Government agencies have scored funding for a range technology projects, mostly aimed at improving service delivery, in this year’s pandemic recovery-fuelled and pre-election budget.
With most IT-related funding contained within the digital economy strategy announced ahead of time, distinctly fewer centrepiece initiatives were to be found on budget night than in previous years.
As revealed last week, the government will pour around half a billion dollars into myGov and the My Health Record system, as well as $54 million into a national AI centre, as part of a combined $1.2 billion package.
Other initiatives include a further $111.3 million for the consumer data right and $40.2 million to enhance location-based data infrastructure by creating a 3D digital atlas of Australia.
But there were still some surprises on the night, with budget documents providing a smattering of information about the digital economy strategy initiatives not found last week.
The Digital Transformation Agency, for instance, will receive $10 million to support the government’s digital transformation priorities.
DTA's overall funding is on track to fall from $425.5 million this financial year to $336 million in 2021-22, however, while its averaging staff level (ASL) will also drop from 255 to 227.
At least some of this is due to its move from Services Australia to the Department of Prime Minister and Cabinet last month.
One big ticket item outside of the digital economy package is $120 million for the Department of Veteran’s Affairs to consolidate its IT system and create a data sharing analytics solution.
The budget will also provide $42 million to the Department of Home Affairs to secure critical infrastructure assets and help owners and operators respond to major cyber attacks.
An undisclosed amount will also be spent ramping up the build of GovERP, the government’s common SAP-based ERP system.
Budget documents also reveal that the Department of Education, Skills and Employment will receive $69 million to create a new vocational education and training national data asset.
The asset is expected to leverage the “existing capability of the Australian Bureau of Statistics’ multi-agency data integration project”, the government said.
The Federal Court of Australia, meanwhile, scored $29 million over four years to improve information sharing between the family law and the family violence and child protection systems.
The government said this will ensure “the best possible outcomes for children and families interacting with the family law system, including managing risk to family safety”.
The Australian Criminal Intelligence Commission (ACIC) will receive $51.8 million in 2021-22, including an undisclosed amount for the ongoing integration of the national criminal intelligence system.
ACIC is also one of a number of agencies to benefit from $10 million that will be used to support the introduction of the Telecommunications Legislation Amendment (International Production Orders) Bill.
The bill will create a new pathway for the bilateral exchange of information between Australia and the United States under the US Clarifying Lawful Overseas Use of Data Act (CLOUD Act).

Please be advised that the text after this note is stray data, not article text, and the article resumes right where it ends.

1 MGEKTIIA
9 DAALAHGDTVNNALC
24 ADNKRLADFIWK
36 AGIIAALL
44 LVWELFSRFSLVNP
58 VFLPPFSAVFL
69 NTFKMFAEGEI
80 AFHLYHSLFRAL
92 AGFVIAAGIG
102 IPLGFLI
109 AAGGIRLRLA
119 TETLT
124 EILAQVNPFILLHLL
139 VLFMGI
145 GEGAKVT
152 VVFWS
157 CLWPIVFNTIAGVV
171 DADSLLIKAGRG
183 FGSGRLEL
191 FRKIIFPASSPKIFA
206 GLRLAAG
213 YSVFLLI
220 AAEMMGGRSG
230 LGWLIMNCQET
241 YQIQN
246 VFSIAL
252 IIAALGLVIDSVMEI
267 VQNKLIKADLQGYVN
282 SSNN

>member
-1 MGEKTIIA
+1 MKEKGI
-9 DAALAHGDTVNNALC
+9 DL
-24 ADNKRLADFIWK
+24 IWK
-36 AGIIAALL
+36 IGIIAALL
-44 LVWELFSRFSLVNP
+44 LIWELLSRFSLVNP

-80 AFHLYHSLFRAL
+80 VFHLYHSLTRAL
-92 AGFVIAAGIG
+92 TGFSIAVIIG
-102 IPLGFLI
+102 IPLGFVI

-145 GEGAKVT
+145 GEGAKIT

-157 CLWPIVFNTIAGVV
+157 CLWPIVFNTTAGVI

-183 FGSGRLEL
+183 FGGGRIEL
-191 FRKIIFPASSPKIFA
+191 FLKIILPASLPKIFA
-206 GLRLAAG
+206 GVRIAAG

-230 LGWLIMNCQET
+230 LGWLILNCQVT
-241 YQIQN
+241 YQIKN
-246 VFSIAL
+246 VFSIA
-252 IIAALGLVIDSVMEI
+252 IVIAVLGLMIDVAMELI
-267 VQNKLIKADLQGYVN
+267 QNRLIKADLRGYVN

A further $4 million will flow to the Commonwealth Ombudsman and Office of the Inspector-General of Intelligence and Security to oversee the government’s encryption-busting powers.
The government will also spend $37 million over three years modernising Australia’s trade system, including a review of the regulatory processes and IT systems that impact cross-border trade.
Other new budget measures include:
- $84.8 million over two years for the regional connectivity program, which supports the delivery of digital services in regional and remote Australia
- $36 million over four years for the Department of Health to expand the health products portal, as previously announced
- $20.1 million over four years to improve data integration and electronic vessel monitoring systems, as previously announced
- $16.9 million over four years to streamline the child care regulatory system by building a single government website and piloting a new approach with the states
- $16.6 million over four years to identity government data assets and establish a searchable data catalogue, as previously announced
- $16.5 million over four years to establish a national freight data hub
- $12.1 million over four years to simplify Australian apprenticeship pathways information and to develop a single national digital apprenticeship portal
- $11.5 million over four years (and $0.5 million ongoing) to modernise the Clean Energy Regulator’s emissions and energy reporting system, including new data transfer capabilities
- $10 million over four years to modernise business communication by amending legislation to ensure it is technology neutral, as previously announced
- $10 million over four years for a regulatory technology solution that assists employers to interpret and comply with modern awards
- $7.5 million in 2021-22 (and $1.5 million ongoing) for the continued operation of the national cancer screening register, including for data integration
- $7.2 million over five years to develop an integrated electronic diagnostic imaging referral system
- $2.2 million over two years to design a cell broadcast national messaging system to provide information to the public when events of national significance occur
- $1.9 million in 2022-23 for the ATO to build an online system to boost the transparency of income tax exemptions claimed by not-for-profits.